Strong brand name, rising share of high-margin value-added services work in its favour

At ₹168, the Talwalkar’s stock is attractively valued at10.4 times its estimated earnings for 2014-15, implying a 50 per cent discount to its three-year average.

A player in the promising fitness and slimming services industry, Talwalkars has no listed peers. It has a wide, balanced network of 149 fitness centres across major cities and Tier II and Tier III centres. The company commands a strong brand name for quality service at a reasonable price.

A rising share of high-margin value-added services and steady expansion plans, backed by the financial wherewithal to fund them, are the other factors in the company’s favour.

Investors with a two/three-year perspective can buy the stock. But note that with a tiny market capitalisation of ₹440 crore, the stock is a high-risk bet.

Steady growth

Despite the slowing discretionary spending by consumers, the company has maintained a healthy pace of growth. Sales and net profits were up 27 per cent and 21 per cent, respectively, for the nine months ended December 2013 over the year-ago period. Membership has grown steadily and retention is good at around 70 per cent.

There’s been a swift expansion in Talwalkars’ fitness centres, with the number jumping from 94 at end-March 2012 to 149 now. Plans are for opening around 100 more centres over the next three years. With a strategy of having a mix of franchise and self-owned gyms, the company has reduced the capital needed for expansion. With a reasonable debt-equity ratio at 0.62 times as of end-September 2013 and an interest cover of over six times, financing expansion is unlikely to pose a hurdle.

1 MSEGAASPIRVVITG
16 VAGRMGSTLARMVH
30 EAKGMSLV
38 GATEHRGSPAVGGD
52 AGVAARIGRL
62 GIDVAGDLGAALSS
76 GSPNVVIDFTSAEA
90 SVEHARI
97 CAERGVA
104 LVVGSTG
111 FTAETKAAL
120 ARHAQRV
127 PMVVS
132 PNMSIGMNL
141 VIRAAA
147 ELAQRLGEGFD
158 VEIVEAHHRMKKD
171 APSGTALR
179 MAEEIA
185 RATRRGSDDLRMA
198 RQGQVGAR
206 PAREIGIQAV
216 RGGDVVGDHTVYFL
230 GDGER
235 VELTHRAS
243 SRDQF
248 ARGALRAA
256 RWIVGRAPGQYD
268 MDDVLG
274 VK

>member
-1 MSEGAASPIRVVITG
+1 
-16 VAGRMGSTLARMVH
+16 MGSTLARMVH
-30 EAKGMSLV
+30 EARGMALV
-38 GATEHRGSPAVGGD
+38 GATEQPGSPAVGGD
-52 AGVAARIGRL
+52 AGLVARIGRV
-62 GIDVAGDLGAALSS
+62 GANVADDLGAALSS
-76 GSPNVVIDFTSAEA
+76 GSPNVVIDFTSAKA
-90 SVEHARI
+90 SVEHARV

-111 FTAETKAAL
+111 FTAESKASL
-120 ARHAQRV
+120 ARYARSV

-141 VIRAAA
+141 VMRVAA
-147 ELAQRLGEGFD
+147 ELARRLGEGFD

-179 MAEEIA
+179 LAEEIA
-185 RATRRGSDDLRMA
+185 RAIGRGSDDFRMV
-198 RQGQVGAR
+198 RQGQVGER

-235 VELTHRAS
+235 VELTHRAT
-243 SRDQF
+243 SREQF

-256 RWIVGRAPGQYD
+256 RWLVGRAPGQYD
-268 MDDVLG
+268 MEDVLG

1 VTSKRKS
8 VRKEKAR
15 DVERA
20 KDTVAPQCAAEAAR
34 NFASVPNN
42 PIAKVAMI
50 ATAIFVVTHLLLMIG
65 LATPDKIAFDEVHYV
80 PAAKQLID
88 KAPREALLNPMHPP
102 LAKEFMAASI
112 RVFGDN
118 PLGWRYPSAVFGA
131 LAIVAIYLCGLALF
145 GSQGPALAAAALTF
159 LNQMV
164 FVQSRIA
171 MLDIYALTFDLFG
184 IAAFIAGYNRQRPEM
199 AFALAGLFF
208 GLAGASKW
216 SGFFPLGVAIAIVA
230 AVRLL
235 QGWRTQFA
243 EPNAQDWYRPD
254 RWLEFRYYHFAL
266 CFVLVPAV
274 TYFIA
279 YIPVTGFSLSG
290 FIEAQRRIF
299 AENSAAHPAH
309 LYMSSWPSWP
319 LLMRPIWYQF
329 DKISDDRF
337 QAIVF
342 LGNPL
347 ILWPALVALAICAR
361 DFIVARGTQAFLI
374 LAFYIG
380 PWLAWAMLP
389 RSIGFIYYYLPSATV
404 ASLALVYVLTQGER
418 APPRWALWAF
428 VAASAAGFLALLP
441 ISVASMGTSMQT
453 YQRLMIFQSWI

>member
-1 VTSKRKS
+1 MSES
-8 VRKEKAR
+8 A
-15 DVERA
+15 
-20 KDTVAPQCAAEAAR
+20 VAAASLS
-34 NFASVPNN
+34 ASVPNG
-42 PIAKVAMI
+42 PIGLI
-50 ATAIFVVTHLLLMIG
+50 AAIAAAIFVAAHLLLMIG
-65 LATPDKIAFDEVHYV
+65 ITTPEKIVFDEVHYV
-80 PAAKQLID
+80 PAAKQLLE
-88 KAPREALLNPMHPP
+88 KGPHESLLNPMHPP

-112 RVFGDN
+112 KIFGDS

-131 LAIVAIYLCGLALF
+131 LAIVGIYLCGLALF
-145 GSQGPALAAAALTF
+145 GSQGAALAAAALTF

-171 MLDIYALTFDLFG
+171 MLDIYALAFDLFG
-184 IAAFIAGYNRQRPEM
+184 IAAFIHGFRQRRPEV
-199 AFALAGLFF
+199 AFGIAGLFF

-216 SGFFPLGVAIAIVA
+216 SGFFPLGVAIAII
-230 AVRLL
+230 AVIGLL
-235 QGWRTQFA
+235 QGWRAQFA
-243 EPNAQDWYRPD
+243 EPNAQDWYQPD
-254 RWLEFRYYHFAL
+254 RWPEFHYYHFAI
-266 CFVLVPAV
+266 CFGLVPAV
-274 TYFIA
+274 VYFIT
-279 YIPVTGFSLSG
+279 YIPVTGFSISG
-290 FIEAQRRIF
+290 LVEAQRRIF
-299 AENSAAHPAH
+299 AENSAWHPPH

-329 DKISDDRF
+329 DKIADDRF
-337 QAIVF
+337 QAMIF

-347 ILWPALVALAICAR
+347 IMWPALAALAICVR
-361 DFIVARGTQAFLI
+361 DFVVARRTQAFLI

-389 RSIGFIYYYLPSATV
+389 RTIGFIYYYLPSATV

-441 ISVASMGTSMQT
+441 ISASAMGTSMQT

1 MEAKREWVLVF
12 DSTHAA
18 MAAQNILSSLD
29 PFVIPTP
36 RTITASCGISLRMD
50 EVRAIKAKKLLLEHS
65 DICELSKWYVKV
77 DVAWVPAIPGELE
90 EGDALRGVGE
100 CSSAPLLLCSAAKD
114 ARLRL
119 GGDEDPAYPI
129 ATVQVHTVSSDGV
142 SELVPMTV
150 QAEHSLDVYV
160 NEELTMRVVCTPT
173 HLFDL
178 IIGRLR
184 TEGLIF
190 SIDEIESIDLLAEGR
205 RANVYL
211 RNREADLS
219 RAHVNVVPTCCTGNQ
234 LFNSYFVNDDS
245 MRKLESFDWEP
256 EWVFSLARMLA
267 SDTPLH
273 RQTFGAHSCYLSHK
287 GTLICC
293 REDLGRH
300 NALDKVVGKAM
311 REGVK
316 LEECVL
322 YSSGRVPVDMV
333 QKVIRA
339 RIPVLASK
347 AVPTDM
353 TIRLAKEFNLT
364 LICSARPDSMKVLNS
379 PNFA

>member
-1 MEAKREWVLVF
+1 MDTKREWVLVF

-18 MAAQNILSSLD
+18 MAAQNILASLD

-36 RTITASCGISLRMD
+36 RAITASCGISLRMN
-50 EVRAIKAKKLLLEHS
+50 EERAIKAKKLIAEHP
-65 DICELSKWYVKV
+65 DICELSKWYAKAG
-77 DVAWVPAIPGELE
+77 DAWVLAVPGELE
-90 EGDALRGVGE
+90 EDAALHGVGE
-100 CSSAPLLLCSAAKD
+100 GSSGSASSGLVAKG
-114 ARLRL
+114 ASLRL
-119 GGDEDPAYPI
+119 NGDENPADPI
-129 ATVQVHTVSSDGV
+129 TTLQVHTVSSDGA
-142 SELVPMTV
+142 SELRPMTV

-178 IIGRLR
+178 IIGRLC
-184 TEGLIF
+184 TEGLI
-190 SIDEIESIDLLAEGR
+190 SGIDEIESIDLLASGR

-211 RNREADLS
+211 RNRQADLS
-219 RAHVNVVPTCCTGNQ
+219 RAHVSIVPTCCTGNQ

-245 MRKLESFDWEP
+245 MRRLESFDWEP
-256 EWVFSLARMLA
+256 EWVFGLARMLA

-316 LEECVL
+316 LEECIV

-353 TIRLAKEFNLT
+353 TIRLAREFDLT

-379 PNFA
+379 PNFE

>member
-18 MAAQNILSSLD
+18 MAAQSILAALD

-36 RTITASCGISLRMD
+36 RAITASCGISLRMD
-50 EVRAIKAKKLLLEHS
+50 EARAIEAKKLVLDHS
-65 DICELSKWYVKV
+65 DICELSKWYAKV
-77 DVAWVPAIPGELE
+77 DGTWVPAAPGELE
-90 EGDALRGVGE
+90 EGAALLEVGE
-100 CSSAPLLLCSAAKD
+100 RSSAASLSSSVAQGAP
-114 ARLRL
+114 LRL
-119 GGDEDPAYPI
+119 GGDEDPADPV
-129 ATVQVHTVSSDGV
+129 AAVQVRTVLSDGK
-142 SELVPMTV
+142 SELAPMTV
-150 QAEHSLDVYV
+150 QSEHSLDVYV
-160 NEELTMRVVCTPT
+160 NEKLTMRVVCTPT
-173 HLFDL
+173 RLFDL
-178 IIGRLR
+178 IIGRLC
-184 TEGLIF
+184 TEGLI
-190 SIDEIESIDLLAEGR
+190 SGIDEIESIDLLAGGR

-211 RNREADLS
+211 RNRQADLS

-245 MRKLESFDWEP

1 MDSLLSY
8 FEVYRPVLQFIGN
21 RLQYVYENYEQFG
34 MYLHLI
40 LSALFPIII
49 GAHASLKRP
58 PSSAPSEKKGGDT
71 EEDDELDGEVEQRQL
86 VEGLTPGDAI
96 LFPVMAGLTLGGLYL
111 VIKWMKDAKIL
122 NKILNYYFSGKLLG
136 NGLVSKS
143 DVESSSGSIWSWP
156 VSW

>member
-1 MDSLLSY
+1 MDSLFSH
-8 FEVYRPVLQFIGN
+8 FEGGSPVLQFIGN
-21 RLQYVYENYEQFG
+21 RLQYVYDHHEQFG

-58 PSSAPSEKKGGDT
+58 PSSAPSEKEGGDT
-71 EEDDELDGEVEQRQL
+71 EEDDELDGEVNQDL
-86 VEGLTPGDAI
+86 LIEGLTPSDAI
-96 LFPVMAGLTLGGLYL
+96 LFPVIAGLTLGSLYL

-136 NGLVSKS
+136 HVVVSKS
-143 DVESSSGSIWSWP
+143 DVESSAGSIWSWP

Talwalkars has added yoga, zumba and special weight-loss programmes, such as Reduce, which offer higher margins. This raises the revenue per centre while keeping costs in check as investments in equipment and floor-space are eliminated. Zumba, for instance, was offered in 46 centres at end-December last year, up from the 29 at the start of the fiscal.

This plus rationalisation in staff costs, a key cost head, improved the operating profit margin in the April-December period by two percentage points to 41 per cent compared to the year-ago period.

With the March quarter a busy one, accounting for about 40 per cent of net profits, full-year margins are expected to be higher. In the past three years, the operating margin has been upwards of 45 per cent. A targeted 40 per cent share of value-added services can give an impetus to margin improvement.

Interest costs on debt taken to fund expansion, while high, are also moderating, dropping 4 per cent in the April-December 2013 period. But with heavy use of equipment, depreciation costs are high and likely to remain so.

(This article was published on April 27, 2014)
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